FOR IMMEDIATE RELEASE
CONTACT: Jennifer Sheridan, (608) 263-1445, firstname.lastname@example.org
PLAY TO EXAMINE WOMAN'S LIFE IN THE MALE WORLD OF MIT MATH
MADISON - Trust a good play to raise issues and spark debate.
Whether it's William Shakespeare on loyalty, betrayal and revenge, or Athol Fugard on the ravages of race in South Africa, plays can take an audience to new places. And on Sept. 20 and 21, Madison audiences will have the chance to visit "MIT's male math maze," at performances of "Truth Values," a one-woman play written and performed by Gioia De Cari.
De Cari earned the right to discuss the male-dominated world of MIT while a graduate student in the 1990s, but says she began the play "purely as an artistic exercise. I never intended to make a point, or have an agenda. It's been surprising to me that the play has become a hit. People find it an appealing, novel way to have a conversation about the kind of issues that women continue to face in math, science, engineering and technology."
The play was rooted in a journal De Cari started while at MIT in the 1990s. "I kept a journal for my own interest, and it had a lot of math stories. I did not intend to share it with anyone," even though it seemed to have the makings of a good play.
Then, in 2005, Harvard University President Lawrence Summers shocked the academic world by declaring that women were being excluded from the top ranks of technical fields due to a "different availability of aptitude at the high end."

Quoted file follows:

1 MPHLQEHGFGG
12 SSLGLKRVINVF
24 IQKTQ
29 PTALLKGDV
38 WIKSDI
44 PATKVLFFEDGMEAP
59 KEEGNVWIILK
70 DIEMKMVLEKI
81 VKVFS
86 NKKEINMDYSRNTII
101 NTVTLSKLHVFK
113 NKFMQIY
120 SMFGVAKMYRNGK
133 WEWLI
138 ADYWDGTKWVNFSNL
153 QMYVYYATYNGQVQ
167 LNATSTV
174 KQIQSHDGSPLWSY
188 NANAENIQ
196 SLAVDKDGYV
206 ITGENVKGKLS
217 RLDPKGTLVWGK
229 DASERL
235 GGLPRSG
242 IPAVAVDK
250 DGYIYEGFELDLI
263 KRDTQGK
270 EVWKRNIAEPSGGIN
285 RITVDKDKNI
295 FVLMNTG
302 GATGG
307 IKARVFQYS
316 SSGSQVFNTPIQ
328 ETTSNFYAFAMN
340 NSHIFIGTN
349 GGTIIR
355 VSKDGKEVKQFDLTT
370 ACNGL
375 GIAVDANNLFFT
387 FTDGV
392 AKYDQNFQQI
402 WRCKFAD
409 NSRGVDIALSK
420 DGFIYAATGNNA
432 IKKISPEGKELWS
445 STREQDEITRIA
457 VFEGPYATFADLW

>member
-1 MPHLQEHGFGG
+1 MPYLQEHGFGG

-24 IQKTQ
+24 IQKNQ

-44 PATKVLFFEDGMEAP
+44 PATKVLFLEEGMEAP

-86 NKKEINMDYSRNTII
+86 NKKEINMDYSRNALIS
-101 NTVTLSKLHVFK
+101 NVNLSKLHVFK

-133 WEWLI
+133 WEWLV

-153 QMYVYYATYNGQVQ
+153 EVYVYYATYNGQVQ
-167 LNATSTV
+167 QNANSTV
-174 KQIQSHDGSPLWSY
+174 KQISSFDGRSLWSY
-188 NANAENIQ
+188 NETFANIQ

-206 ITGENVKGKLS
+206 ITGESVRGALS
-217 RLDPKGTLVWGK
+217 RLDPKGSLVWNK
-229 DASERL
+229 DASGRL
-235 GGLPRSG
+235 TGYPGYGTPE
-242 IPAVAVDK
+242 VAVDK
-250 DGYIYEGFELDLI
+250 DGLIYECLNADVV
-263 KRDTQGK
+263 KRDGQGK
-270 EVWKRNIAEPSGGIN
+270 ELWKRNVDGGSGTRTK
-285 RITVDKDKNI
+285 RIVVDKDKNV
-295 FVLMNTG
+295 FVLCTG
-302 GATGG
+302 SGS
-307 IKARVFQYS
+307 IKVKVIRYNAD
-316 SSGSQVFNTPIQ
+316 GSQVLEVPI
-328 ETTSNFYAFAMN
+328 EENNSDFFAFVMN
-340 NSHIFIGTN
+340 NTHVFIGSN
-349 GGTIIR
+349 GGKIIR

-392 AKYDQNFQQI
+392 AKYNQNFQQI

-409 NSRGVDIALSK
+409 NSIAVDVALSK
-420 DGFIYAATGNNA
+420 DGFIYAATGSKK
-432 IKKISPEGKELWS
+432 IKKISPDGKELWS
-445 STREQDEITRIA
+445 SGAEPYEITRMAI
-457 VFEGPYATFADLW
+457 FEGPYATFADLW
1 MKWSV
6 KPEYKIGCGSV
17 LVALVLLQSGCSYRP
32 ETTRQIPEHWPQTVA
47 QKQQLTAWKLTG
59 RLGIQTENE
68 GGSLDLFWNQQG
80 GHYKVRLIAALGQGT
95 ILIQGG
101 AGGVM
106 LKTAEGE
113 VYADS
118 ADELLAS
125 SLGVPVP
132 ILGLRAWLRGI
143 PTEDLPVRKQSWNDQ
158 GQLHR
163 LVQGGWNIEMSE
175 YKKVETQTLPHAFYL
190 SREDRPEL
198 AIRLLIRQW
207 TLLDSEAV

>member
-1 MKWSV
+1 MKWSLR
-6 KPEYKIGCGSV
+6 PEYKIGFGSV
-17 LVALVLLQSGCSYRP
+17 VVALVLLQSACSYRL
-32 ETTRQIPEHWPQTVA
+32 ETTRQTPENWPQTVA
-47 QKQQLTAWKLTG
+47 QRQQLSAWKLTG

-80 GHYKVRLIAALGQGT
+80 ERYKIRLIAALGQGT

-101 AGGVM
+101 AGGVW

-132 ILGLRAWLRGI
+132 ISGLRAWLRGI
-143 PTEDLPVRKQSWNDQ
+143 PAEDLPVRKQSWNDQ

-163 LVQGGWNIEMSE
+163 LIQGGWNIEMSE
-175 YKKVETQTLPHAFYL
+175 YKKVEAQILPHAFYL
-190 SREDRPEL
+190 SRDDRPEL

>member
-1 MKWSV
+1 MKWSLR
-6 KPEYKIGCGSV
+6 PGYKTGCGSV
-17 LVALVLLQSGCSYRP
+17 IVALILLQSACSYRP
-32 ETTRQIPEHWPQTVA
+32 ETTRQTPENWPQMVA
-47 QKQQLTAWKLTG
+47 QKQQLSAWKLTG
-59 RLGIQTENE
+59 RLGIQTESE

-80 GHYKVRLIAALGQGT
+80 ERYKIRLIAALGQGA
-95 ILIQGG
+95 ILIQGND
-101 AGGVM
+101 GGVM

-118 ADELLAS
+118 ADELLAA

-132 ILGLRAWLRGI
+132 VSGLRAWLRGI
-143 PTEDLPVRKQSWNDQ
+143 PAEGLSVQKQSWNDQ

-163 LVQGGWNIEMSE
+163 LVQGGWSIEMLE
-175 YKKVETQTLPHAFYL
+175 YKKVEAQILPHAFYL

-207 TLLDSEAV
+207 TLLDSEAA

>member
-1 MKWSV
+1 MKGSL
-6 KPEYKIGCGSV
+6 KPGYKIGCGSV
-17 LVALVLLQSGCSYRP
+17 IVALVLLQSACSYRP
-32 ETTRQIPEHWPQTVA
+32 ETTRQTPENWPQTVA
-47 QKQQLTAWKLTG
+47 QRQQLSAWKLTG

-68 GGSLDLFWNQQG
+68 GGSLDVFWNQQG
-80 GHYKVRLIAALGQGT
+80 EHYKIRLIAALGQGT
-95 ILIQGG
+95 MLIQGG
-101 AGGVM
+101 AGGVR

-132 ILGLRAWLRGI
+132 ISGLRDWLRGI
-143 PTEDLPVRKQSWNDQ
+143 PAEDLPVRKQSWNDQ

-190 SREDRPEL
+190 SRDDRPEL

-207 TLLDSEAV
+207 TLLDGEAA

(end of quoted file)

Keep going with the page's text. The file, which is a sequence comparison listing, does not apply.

Suddenly, De Cari realized that the nascent play needed to be finished. "This was something I should stand up and say. I had a pretty good script, why was I not sharing it? Summers was a very interesting muse for a feminist playwright," she says with amusement.
The play, this year's annual Denice D. Denton Distinguished Lecture, is co-sponsored by Women in Science and Engineering Leadership Institute, a UW-Madison program dedicated to promoting the participation and advancement of women in academic science and engineering.
"We are bringing 'Truth Values' to the UW-Madison community to open a conversation about the issues that continue to face women in the traditionally male cultures of science, math, and engineering," says Jennifer Sheridan, executive director of WISELI.
"By all accounts," Sheridan says, "the play not only illustrates the joy and satisfaction of a career in science and math, but also, through the use of humor and drama, the special issues that women can face in such environments. We hope this award-winning play opens eyes, encourages dialog, and initiates positive change across campus."
Both performances will be followed by a panel discussion featuring UW-Madison experts interested in the issue of women in science. Vicki Bier, a professor of industrial engineering, will be among those panelists.
Bier recalls that while the late Denice Denton was at the College of Engineering between 1987 and 1996, she became a leader in advancing women in science, technology, engineering and mathematics.
"Even as an assistant professor, she felt empowered to have a say on the big issues on campus," says Bier.
Denton went on to become chancellor of the University of California, Santa Cruz. Bier says she was very aware of the importance of women having good peer network.
"She made a difference: There are people all over the country who say, 'I would not be doing what I am doing if I had not known Denice,'" Bier adds.
The performance is sponsored by the Denice Denton Memorial Fund, College of Engineering, College of Letters & Science, WISELI and the Women Faculty Mentoring Program/Irvine Fund.
Thursday, Sept. 20 will be free to UW-Madison faculty, staff and students (seats must be reserved at email@example.com). Tickets for Friday, Sept. 21 ($10 for students and $15 general) are sold at the Mitchell Theater box office.
¬- David Tenenbaum, 608-265-8549, firstname.lastname@example.org